Well, he does make the best use of it. If he tried to hit topspin, he would have a below-average-power forehand with limited reach. But he's found a way around his deficient forehand - and he's turned it into a stroke that, while not having much power, drives players up the wall. Frankly, it's amazing how much he has achieved without any sort of recognizeable weapon besides his speed - and he's done it by using his guile to make players shots hit exactly the shots they don't.

I've seen Santoro hit topspin forehands occasionally. They're slow and loopy and not very effective except for dipping passing shots or for lobs, or maybe for putting away sitting ducks.

And I think you'll agree that most players nowadays would have a LOT more trouble with a low, sliced ball (which they're not used to seeing) than with a moderate-to-low-paced loopy forehand, which they could just tee off on.

I remember one interview with Fabrice Santoro - though this might be just anectotal and I'm paraphrasing it so it's not exact, the gist of it was:

"
Interviewer: 'Fabrice, what does it feel like being one of the few players left that win with guile and touch instead just hitting the ball as hard as they can?'

Santoro: 'Well, I hit the ball as hard as I can too... that's just not very hard.'
"

AndrewD
05-07-2005, 10:06 AM
Santoro did play somewhat differently when he first came on the tour. But, as the style has morphed into the baseline-basher he's realised that the best way to counter that type is to keep the ball low (a reason Henman has had some success on clay). He takes the pace off the ball, keeps it away from their hitting zone and frustrates the hell out of them. Basically, for all those students of the game or old enough to remember her, Santoro is the modern day, men's equivalent of Francois Durr. Very unorthodox, not a big hitter but incredibly effective.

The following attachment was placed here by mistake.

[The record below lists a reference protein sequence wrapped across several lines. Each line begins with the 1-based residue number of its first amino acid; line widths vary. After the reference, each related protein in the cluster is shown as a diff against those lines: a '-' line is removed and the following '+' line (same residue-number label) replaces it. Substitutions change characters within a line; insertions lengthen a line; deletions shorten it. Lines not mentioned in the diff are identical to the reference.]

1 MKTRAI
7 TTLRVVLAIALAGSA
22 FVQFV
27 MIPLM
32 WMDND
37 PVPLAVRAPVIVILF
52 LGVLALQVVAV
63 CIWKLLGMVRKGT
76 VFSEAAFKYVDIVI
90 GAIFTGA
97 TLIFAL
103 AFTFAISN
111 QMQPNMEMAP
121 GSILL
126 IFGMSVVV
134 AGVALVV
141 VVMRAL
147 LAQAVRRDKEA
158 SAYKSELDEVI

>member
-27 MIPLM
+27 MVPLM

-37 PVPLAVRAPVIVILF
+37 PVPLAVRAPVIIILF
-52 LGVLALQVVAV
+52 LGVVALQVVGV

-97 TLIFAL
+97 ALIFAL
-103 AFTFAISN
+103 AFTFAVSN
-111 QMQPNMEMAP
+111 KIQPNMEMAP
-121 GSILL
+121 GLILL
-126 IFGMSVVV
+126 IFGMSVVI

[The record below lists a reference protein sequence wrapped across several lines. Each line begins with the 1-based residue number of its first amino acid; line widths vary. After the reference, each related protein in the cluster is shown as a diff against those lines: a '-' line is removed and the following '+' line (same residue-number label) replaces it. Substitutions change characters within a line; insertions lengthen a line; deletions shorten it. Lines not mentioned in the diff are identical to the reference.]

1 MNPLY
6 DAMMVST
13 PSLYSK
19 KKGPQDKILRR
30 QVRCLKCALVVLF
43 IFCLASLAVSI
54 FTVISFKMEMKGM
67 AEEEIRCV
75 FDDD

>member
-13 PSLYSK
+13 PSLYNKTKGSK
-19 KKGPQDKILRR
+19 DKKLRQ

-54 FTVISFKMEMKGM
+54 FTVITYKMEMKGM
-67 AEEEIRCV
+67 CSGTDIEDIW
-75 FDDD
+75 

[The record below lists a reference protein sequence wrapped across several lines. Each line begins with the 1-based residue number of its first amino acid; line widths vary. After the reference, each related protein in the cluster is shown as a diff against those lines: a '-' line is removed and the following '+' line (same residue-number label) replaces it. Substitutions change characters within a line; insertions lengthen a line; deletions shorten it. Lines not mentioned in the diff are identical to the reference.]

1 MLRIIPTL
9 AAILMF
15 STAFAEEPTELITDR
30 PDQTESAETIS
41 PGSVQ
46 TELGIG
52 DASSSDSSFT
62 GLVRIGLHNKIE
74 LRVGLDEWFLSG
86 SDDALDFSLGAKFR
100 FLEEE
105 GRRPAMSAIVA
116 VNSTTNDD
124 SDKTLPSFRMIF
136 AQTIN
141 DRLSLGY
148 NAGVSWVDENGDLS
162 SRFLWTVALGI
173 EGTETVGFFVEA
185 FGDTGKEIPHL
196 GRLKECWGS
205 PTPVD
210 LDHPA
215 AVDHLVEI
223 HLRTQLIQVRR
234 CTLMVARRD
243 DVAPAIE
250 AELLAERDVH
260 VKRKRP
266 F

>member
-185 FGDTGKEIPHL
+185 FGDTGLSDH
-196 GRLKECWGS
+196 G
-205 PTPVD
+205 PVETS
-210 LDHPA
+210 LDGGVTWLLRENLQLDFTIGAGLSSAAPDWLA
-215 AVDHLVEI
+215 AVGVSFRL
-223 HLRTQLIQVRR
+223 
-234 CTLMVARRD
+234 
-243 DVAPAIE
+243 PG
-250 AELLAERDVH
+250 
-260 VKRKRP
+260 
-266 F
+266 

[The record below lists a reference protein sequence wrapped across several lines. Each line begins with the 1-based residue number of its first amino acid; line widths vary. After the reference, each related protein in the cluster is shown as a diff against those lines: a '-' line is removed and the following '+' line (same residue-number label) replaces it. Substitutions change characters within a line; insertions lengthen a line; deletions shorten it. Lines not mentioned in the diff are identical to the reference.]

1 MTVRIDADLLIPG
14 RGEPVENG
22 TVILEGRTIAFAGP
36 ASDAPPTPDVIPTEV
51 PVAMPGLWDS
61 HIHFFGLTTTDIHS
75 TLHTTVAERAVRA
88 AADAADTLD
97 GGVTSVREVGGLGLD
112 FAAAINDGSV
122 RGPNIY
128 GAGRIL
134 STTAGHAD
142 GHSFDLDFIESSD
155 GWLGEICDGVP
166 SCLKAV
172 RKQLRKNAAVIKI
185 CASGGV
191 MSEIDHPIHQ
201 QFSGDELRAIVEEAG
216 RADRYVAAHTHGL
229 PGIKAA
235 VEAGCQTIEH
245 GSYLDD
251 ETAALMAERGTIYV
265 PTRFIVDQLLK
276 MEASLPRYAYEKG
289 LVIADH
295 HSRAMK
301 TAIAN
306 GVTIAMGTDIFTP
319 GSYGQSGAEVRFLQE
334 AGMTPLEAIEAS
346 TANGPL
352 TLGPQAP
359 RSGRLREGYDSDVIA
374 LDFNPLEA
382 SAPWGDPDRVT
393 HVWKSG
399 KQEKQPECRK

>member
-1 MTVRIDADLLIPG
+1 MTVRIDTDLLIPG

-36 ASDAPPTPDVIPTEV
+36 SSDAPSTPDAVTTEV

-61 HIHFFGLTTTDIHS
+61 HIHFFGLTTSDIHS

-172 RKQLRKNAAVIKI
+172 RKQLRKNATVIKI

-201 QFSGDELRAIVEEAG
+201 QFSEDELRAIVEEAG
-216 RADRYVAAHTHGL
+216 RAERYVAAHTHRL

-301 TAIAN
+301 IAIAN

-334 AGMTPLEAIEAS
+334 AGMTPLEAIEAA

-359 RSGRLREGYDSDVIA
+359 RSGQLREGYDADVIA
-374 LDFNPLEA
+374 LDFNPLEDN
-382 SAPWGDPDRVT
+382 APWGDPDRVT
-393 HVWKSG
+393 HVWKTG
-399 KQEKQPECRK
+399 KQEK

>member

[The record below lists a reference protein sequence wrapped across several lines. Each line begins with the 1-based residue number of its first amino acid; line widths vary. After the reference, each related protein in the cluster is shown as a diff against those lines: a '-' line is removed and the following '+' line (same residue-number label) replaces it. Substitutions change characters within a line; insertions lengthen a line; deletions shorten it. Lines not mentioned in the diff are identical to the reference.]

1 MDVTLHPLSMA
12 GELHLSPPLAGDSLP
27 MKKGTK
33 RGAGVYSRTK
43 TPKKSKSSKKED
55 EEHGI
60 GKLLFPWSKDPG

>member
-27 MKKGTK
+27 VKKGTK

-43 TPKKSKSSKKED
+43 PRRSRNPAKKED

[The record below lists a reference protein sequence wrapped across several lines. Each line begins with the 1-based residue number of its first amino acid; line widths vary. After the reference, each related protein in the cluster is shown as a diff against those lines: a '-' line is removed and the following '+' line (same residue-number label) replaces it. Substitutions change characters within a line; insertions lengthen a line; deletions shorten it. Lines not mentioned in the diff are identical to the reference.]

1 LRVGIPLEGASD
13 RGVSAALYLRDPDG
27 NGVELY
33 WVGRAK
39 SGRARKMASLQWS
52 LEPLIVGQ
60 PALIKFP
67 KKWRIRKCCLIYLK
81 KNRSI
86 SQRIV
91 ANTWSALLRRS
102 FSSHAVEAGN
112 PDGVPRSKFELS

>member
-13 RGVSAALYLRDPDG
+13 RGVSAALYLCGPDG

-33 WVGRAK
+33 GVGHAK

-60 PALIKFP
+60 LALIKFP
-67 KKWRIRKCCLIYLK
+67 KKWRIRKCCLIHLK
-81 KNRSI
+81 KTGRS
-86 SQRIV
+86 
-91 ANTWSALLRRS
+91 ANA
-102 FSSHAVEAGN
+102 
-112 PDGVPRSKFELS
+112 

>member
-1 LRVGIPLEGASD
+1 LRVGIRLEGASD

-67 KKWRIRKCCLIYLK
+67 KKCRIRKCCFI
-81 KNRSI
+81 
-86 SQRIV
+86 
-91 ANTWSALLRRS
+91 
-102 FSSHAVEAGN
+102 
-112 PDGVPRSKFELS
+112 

ClemsonTennis9
05-07-2005, 10:10 AM
i saw one time when santoro was playing federer, that he was hitting his two handed forehand with topspin, that was the first and the last time i saw him do that.

Aykhan Mammadov
05-07-2005, 12:13 PM
Santoro is one of the greatest players of all times. He knows what he does. Yes, you have asked right question. Just example of Santoro proves that there is not necessity of spending so much energy with every stroke, that slices both from left and right have the same right to exist and be used, and what is more important - understanding and feeling of tennis is much more important than strength.

paulfreda
05-09-2005, 02:38 AM
Santoro is one of the greatest players of all times. He knows what he does. - understanding and feeling of tennis is much more important than strength.

Greatest players of all time ?????????//
That is a bit of a stretch now isn't it ?
Maybe one of the most unusual players; along with Francois Durr, Sanguinetti, and Mansour Bahrami.
But one of the greatest ?
No Way.

Finesse and smarts will only get you so far.
Certainly not to the top.

sandiegotennisboy
05-09-2005, 03:08 AM
Santoro is one of the greatest players of all times. He knows what he does.


err, yeah...he's right up there with pete, fed and agassi. ?!?!?!

maybe one of the most entertaining, specially when he gives great quality players a lot of trouble. (fed, sometimes, i believe)...

and i think he does this to give his opponents trouble. why hit a regular shot when you know your opponent feeds off it. i think even a recreational players would have the wits not to do that.

dennis1188
05-09-2005, 01:25 PM
'He knows what he does', yet he says it, anyway!?!

IMO Santoro, is interesting and a effective player, yes, but far from a 'great' professional player.

Jonnyf
05-09-2005, 01:27 PM
Bourami Rocks !!!!!!!!!!!!!!!!!!!!!!!!!!!!!!!!!!!!!!!!!!!!!!!!!! !!!1